In 2017, when Africa Check held a meeting for fact-checkers in its Johannesburg office, just two fact-checking organisations were operating on the continent: it and the newly-formed Pesa Check. Today, there are at least 20 initiatives from Ethiopia to the Democratic Republic of the Congo and Zimbabwe. Each month, despite the challenges of shoestring budgets and staffing, they check and verify hundreds of claims between them – some true, some false, many in between. In the process, they identify and debunk harmful misinformation, reduce its circulation on major platforms, and, according to growing evidence, correct misbeliefs.
Conversely, the challenge for those drawing up laws to combat false information is not resources. It is working out types, drivers and effects of misinformation and how best to counter them. And, if that is their aim, they are not succeeding.
A near doubling in ‘false news laws’ since 2016
Last year, three colleagues1 and I researched policy responses to misinformation in 11 countries across Africa – Benin, Burkina Faso, Côte d’Ivoire, Ethiopia, Kenya, Malawi, Niger, Nigeria, Senegal, South Africa and Uganda. In five years from 2016, we found, governments in these countries nearly doubled the laws and regulations related to “false information” – from 17 to 31. (This is likely an undercount.)
The growth in often punitive laws has had a “chilling effect” on media and political freedom, political analysts told us. “Self-censorship has increased in the recent past due to the state’s continued arbitrary application of the law and violence against reporters and social media journalists,” one analyst in Uganda told us, on condition of anonymity. What’s more, the laws had virtually no identifiable effect on the level of harm misinformation caused.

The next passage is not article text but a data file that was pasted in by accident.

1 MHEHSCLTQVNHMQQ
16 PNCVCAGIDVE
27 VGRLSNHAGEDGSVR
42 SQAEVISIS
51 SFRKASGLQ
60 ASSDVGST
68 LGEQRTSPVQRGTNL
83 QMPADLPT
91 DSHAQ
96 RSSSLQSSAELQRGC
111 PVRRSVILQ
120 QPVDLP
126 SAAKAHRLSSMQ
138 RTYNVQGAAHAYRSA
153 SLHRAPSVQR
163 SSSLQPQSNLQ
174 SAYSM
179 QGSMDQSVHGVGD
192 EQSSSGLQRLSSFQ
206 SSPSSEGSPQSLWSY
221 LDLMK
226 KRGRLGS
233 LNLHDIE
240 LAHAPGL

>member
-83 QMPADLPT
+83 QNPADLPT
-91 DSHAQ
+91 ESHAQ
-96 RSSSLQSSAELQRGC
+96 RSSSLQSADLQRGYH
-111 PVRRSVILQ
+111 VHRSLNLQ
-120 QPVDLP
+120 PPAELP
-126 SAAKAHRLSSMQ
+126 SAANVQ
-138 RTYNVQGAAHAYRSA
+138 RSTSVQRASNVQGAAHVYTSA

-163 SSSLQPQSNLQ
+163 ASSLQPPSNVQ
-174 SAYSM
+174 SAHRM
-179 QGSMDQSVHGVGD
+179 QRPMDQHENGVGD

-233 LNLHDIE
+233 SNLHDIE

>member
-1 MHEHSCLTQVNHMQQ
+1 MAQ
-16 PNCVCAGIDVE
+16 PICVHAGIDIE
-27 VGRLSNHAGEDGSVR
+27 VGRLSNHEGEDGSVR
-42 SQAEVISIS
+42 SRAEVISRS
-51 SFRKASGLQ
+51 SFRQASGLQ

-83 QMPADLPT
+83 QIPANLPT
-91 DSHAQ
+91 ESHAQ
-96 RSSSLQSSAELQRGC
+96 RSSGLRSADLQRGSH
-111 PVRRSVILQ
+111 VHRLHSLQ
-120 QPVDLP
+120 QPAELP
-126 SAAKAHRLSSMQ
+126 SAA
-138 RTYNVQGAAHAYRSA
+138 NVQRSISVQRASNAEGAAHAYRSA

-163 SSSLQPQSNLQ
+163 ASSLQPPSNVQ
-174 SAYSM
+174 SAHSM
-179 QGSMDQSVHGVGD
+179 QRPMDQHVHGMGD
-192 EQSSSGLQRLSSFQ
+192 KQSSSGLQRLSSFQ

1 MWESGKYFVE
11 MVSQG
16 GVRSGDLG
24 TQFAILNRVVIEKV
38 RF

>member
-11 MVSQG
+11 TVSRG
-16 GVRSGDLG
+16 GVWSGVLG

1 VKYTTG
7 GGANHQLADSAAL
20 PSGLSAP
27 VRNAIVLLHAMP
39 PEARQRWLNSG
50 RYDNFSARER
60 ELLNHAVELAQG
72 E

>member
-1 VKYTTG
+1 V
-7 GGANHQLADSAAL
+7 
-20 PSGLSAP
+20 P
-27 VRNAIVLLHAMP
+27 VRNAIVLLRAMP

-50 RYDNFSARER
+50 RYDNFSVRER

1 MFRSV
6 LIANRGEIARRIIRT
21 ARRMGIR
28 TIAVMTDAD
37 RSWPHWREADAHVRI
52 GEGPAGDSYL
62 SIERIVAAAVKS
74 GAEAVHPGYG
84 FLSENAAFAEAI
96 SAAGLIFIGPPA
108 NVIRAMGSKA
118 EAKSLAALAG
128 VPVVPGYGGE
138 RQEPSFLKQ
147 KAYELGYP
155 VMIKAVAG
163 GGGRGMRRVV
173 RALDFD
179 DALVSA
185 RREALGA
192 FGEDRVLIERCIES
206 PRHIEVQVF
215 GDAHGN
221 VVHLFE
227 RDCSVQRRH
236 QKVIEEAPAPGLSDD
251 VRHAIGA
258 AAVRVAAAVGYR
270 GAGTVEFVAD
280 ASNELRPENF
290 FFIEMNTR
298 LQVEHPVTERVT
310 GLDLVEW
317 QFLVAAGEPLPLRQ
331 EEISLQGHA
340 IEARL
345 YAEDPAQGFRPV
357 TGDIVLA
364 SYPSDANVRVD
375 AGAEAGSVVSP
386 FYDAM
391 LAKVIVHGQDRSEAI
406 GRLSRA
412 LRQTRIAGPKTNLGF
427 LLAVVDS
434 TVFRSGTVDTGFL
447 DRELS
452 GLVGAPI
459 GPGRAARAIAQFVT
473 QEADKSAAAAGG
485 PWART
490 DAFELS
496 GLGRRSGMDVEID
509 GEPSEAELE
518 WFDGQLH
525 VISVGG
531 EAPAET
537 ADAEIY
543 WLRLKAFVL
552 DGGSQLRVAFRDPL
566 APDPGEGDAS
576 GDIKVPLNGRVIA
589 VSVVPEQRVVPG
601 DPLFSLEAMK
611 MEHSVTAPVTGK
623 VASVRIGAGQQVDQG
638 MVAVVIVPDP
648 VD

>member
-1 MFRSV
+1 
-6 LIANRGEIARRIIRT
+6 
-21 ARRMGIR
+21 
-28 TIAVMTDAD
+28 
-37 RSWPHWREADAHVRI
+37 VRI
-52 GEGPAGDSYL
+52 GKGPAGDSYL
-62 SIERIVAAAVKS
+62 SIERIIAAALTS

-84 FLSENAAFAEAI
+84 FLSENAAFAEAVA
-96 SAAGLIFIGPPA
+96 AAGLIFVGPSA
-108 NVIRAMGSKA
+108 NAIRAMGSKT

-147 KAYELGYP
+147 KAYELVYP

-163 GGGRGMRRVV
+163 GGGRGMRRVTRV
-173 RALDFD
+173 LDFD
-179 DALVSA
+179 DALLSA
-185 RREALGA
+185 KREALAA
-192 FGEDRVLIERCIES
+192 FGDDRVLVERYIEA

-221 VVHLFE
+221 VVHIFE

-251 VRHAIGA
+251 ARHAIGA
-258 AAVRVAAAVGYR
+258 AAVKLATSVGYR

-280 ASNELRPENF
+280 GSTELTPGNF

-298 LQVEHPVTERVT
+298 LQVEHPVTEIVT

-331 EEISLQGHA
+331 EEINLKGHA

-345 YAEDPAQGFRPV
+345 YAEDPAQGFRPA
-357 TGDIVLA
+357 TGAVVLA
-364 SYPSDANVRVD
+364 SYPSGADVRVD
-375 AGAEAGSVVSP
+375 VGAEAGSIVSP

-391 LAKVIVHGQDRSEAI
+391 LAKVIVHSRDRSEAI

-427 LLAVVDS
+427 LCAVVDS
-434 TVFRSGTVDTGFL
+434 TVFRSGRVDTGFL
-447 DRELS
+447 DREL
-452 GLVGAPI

Up to 10 years jail, despite no proof of harm caused
Even countries with a relatively liberal record on the media have introduced tough new legislation. In Benin, a new digital law, the Code du numérique, was introduced in 2018. Under Article 550(3), anyone who “creates or shares false information” online, including on social media, faces up to six months in prison, a fine or both. Reporters Without Borders called the law a “new weapon to neutralise the press”.
Burkina Faso in 2019 changed Articles 312 to 313 of its Penal Code to make intentionally publishing “false news” on security issues punishable by five to 10 years in prison and with major fines. As in nine other countries, no proof of harm is needed for “falsity” to be punished. In Côte d’Ivoire, a new press law – the Loi 2017-867 régime juridique de la presse – was introduced in 2017 to respond to “false” news. “The law … is being used to gag the press,” Ivorian publisher Coulibaly Vamara told reporters. In Niger, authorities introduced a new “cybercrime” law in 2019, criticised by Amnesty International as “a tool used to repress opposition voices”.
Other countries with long histories of strict media laws still felt the need for new legislation. Ethiopia, with numerous laws to punish “false” reporting, introduced a new “Hate Speech and Disinformation Prevention and Suppression Proclamation” in 2020. Kenya and Uganda both introduced two new laws to penalise “false” information. In Kenya, it was the Election Offences Act of 2016 and the 2018 Computer Misuse and Cybercrimes Act. Uganda passed the Data Protection and Privacy Act, and new electoral laws. But what counts as false information and how harm is proven are unclear in all of them. Nigeria both amended its Broadcasting Code of Conduct and sought to go further. The so-called Social Media Bill, promising severe penalties for spreading false information online, is currently before the country’s senate.